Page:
Transnational education (TNE)
Delivering support for both established and developing TNE activities.
This project was archived on
This resulted in the launch of our transnational education licensing service, a simple, efficient way to license resources to students based abroad.
8 years and 4 months
In response to the growing demand from the education community, we are addressing technological support for transnational education, providing cost-effective, appropriate and reliable solutions and services overseas.
Transnational education (TNE) is an area of significance and growth in the UK education sector. It refers to the provision of education from institutions in one country to students in another.
The range and number of TNE activities, such as remote campuses and joint degree programmes, continue to grow rapidly to address international customer demand for UK education. This is most visible within higher education, but there is also activity within further education and schools. TNE is distinct from both international student recruitment and international research collaboration, however mobility needs to be multidirectional, and the boundaries between incoming and outgoing mobility and TNE are blurring.
The TNE landscape
The UK is the second largest provider of international education with a 10% share of the global market. Transnational education (TNE) - as defined by the British Council - is ‘the mobility of higher education programmes and institutions/providers across international borders’ and represents an increasingly growing part of the UK international education portfolio, with 11% of cumulative international fee revenues and an estimated annual value of £496 million to the UK economy in 2015.
A UUKi report published in June 2017 found that there had been an 81% increase in the number of UK HE TNE students since 2008-09, with the current number of students studying for UK degree programmes overseas standing at 701,010 compared with the 438,000 international students on-campus in the UK recorded in 2015/16. This is an increase of 5.3% on the previous year, and 17% since 2012. Additionally, 2015-16 saw 27,400 UK students choose to study for part of their degree overseas, classed as ‘outward mobility’ rather than TNE.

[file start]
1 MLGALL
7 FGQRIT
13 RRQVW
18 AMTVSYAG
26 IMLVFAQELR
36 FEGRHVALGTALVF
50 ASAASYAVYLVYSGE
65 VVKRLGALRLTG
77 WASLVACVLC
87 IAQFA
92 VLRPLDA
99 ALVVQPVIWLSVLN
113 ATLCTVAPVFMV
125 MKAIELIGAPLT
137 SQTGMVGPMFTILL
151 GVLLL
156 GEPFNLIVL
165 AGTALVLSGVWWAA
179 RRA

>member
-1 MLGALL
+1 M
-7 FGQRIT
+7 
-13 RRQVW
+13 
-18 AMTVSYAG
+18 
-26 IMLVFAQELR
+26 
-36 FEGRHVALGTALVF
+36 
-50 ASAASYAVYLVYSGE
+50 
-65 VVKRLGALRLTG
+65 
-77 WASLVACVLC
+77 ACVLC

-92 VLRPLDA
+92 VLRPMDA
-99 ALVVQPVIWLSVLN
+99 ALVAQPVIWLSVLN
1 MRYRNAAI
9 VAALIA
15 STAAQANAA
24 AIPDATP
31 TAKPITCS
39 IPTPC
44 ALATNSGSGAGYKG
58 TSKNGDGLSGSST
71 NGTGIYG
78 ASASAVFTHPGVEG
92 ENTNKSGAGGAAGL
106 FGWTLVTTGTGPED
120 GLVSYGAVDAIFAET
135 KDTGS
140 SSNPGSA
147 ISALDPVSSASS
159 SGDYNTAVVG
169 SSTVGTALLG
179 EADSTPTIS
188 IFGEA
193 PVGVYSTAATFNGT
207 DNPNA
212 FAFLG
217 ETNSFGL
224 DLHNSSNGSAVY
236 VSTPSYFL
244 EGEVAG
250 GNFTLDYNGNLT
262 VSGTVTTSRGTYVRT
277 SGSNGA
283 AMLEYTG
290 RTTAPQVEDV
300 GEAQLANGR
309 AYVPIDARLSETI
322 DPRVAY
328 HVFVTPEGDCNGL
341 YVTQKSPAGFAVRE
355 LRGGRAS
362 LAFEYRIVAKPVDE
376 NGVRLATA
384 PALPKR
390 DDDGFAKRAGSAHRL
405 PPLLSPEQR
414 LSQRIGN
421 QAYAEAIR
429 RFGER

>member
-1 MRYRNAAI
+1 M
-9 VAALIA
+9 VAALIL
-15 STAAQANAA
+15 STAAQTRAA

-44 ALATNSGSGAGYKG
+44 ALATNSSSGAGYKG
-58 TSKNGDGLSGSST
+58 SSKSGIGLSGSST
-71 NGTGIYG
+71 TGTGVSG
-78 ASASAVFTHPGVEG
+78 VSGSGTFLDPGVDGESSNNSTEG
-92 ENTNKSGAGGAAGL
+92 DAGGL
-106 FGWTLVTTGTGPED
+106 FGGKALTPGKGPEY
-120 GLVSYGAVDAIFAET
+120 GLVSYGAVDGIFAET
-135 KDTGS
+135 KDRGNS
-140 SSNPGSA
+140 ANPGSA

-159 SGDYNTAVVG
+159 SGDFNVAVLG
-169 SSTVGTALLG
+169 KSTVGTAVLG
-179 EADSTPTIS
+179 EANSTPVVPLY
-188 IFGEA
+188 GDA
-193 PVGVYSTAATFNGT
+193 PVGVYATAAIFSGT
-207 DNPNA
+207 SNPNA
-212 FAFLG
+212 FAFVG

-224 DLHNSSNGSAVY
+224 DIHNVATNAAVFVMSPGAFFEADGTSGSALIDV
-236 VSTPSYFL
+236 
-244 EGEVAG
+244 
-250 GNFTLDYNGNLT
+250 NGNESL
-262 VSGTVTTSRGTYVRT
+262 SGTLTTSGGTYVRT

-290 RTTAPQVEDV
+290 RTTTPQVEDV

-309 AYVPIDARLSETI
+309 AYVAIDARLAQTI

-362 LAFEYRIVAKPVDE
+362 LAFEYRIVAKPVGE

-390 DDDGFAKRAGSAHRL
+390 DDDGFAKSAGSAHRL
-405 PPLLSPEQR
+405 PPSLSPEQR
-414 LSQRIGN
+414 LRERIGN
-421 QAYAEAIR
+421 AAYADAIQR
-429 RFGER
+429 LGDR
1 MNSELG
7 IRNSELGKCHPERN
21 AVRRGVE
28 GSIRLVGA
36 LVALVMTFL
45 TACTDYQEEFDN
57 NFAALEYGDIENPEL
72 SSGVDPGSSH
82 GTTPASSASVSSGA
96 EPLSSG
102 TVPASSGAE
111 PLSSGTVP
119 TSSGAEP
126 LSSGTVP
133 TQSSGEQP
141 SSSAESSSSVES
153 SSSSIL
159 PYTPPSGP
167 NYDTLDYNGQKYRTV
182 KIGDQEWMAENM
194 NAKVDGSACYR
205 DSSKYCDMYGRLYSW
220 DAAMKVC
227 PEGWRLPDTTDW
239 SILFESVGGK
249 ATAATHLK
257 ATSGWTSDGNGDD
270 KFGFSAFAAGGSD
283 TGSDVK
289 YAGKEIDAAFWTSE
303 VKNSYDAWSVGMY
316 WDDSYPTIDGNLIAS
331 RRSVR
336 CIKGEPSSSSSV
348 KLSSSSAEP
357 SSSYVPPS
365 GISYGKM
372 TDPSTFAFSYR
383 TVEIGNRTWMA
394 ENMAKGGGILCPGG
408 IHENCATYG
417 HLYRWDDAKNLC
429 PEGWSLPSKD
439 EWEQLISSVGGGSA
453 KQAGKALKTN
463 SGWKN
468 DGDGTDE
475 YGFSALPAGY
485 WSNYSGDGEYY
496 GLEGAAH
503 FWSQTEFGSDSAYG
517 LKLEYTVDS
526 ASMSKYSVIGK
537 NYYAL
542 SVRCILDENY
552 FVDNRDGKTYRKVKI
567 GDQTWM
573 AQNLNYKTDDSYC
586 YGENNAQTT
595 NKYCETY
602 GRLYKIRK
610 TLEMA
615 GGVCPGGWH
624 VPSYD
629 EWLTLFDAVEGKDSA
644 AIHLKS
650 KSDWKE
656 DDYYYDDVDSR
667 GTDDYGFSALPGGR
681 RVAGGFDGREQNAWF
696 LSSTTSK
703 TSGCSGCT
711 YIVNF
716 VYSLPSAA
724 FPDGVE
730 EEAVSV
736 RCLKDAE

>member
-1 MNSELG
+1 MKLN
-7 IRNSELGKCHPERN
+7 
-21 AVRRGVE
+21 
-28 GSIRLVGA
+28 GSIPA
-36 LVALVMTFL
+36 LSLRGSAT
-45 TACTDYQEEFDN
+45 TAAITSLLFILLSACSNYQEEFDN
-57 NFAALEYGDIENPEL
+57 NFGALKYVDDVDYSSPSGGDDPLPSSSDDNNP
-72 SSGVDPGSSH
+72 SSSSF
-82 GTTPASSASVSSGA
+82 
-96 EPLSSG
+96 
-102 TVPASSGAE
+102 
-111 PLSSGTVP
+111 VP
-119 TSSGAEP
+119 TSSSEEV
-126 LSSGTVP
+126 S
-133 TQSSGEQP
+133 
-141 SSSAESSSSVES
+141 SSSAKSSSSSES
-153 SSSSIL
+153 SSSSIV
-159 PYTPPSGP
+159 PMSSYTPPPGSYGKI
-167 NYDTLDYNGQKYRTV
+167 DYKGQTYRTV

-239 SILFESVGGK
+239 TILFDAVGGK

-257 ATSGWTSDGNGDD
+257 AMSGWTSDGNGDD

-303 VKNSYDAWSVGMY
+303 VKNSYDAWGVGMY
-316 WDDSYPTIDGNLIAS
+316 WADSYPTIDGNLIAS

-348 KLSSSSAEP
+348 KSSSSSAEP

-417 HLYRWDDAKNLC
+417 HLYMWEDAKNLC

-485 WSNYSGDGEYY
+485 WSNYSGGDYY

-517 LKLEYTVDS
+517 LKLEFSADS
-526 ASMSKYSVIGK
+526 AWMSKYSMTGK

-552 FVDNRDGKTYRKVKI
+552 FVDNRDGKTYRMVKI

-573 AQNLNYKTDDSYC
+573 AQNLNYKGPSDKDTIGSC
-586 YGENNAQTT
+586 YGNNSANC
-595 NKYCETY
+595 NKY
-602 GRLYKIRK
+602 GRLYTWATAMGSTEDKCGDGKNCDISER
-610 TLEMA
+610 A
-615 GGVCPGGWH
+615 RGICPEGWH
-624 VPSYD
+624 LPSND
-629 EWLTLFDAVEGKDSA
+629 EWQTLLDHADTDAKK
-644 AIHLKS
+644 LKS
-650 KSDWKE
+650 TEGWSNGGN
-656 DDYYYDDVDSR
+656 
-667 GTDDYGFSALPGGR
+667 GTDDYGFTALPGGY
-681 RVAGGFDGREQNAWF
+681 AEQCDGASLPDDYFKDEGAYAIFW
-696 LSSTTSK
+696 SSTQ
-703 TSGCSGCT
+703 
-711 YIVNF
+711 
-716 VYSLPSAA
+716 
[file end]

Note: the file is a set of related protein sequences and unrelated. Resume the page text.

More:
How we are supporting TNE
Historically, our offerings have been delivered almost exclusively within the UK. However, in response to the growing demand from the education community, we have made a strategic decision to improve the support we offer for the sectors’ both established, and developing, TNE activities.
Through our TNE support programme we seek to improve the technology that underpins TNE activities, with a view to improving student and staff access to materials, and providing a seamless learning environment between home and overseas operations. This fundamentally relies on cost-effective and reliable connectivity; we have already enhanced our portfolio to enable overseas campuses to be connected to home institutions in the UK. This integrates with our UK-based operations, including the Janet Network and Jisc’s range of services in technology and digital resources, to support TNE delivery on a global basis.
In order to understand the sectors’ TNE technology needs, in 2014 we commissioned the Observatory on Borderless Higher Education (OBHE) to conduct market research, initially for our higher education customers. For further information see the market intelligence section below. We have been developing our expertise and understanding of the UK demands, TNE markets and associated infrastructure since this time along with other sector organisations such as the British Council and Universities UK international.
- Case study: universities work together to bridge UK-China divideDownload the case study (pdf)
- Case study: how Queen Mary's used international NREN's to establish good connectivity for TNE in MaltaDownload the case study (pdf)
- Case study: how Jisc’s connections to China improve student experienceDownload the case study (pdf)
- Case study: enabling global working at a global universityDownload the case study (pdf)